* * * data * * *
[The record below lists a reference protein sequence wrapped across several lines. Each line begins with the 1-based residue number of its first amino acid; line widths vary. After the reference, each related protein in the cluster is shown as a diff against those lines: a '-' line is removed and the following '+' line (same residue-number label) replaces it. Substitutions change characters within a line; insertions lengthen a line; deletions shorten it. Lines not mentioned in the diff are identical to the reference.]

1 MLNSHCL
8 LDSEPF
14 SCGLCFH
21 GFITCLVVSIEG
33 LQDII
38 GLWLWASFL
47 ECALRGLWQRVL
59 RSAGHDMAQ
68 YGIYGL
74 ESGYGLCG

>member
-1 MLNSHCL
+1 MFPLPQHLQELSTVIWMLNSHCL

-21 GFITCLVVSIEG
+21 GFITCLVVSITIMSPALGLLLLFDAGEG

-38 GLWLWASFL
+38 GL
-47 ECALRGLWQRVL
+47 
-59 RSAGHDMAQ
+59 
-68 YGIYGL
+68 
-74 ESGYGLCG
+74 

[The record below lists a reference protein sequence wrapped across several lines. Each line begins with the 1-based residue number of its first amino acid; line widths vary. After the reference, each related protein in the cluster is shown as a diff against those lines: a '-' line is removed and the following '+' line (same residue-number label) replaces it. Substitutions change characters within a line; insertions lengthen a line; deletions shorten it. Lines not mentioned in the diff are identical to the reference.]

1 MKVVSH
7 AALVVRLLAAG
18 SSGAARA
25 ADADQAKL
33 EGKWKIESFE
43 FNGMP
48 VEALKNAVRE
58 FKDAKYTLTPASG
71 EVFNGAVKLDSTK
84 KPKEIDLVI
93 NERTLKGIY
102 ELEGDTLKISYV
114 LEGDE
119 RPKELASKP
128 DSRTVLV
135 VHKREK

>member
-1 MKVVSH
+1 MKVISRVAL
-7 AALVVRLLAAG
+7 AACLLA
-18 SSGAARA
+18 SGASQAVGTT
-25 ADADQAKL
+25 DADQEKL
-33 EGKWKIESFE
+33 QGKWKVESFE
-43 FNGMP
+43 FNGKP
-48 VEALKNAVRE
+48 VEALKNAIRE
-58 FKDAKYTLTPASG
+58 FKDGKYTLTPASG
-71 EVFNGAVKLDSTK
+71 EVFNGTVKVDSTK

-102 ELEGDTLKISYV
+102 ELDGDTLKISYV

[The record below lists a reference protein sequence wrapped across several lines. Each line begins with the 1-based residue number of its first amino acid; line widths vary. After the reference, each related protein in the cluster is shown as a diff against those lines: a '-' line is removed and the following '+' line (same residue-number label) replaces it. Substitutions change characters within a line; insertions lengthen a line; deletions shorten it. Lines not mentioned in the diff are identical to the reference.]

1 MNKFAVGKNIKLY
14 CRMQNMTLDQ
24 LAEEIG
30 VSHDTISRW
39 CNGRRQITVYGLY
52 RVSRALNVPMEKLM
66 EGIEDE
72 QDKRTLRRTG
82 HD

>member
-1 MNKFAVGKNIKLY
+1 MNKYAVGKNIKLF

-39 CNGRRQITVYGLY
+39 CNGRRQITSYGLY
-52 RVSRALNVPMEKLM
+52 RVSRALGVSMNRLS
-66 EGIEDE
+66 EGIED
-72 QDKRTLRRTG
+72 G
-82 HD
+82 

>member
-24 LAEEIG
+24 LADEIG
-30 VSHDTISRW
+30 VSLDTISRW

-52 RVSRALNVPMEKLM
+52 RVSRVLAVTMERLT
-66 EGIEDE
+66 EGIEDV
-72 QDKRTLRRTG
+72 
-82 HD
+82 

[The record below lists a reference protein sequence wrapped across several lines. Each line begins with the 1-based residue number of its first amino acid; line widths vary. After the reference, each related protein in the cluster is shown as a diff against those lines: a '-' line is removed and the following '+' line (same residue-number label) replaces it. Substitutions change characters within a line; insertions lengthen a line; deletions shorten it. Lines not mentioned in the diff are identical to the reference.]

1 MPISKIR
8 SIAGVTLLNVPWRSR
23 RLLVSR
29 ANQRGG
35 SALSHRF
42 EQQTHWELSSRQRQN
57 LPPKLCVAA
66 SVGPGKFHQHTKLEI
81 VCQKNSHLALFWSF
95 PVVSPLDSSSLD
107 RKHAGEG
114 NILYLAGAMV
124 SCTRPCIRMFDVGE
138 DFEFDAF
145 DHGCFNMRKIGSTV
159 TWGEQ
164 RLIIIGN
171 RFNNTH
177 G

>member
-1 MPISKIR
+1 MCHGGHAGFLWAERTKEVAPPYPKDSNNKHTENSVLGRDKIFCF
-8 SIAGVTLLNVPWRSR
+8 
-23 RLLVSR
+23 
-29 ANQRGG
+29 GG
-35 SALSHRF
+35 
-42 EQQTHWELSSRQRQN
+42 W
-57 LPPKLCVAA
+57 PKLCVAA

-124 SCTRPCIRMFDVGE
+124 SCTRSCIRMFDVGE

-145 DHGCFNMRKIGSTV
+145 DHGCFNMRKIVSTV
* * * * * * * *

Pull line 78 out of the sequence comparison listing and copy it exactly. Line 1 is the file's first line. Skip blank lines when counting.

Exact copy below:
-39 CNGRRQITVYGLY